This forum is for questions and support regarding relationship issues such as: Abstinence, Arousal Problems, Birth Control, Cohabitation, Commitment, Communication, Couples Counseling, Desire /Lack of Desire, Sexual Technique.
I believe my girlfriend suffers from Female Sexual Dysfunction. As a supportive boyfriend, I'm wondering what I can do to ease the stress on our relationship, and possibly alleviate her lack of sexual desire.
She is 26, and we've been dating for about 2 months. She said that sex has never interested her, and she has never had an orgasm with anyone. The only way she can have an orgasm is by masturbating, and even then she says it can take up to 40 minutes by herself. She says that she rarely becomes aroused, and that when she is aroused, sex does not interest her. She would rather take care of it herself.
We are emotionally intimate, but the physicality of the relationship is missing. What can I do to help increase her sex drive and pleasure?
First, let’s clarify terms. “Female Sexual Dysfunction” is a term that means many things to many people—everything from never feeling sexual desire, to not having an orgasm during penis-vagina sex with an uncaring, unskilled partner. People tend to want to find “diseases” that explain someone’s behavior. In this case, it’s fruitless. Just because your girlfriend isn’t interested in sex, doesn’t mean she has a disease or a condition. It may simply be that’s who she is.
You're asking me to help with your partner's lack of desire, and I can't change anything for her. If this is an important issue for her, I'm wondering why SHE isn't writing to me. Perhaps she's just as frightened, frustrated and upset as you, but doesn't know where to turn.
Sexual desire is a very tenuous thing: it can come and go many times. You can't change/fix her unless she's unhappy with the situation too. Your first step is to ask her how she feels. Has it occurred to you that she may have some issues with your relationship as well? Perhaps she's bored, but doesn't know how to express herself or is holding back for fear of hurting your feelings (fairly common among women).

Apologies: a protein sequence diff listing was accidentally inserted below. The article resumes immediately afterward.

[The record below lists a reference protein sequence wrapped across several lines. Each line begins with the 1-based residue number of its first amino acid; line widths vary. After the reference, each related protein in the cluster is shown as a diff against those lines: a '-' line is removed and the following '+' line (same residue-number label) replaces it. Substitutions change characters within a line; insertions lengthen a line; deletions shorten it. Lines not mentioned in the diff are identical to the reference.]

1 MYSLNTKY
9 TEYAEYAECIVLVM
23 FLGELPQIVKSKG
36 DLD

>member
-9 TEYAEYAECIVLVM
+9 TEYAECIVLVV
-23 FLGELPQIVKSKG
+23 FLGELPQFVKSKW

Ask yourself what changed since you first met. If she were writing to me, I’d ask her the following: Do you think about sex—not with him, but with others? Do you daydream about sex with celebrities, etc.? Do you self-pleasure? Have sexy dreams? If so, that would indicate that you’re interested in sex, but you’re not interested in sex with your partner. This could be an indicator that it’s the relationship that’s problematic, not sex in and of itself.
You say she DOES self-pleasure, but isn’t really very turned on or interested. It sounds like she DOESN’T think about sex ever, and it’s not a priority for her. It’s possible that she may be repressing sexual feelings, or she’s just not that interested in sex. We all go through periods in our life when our sexual interests fluctuate—just like our interests in other aspects of life.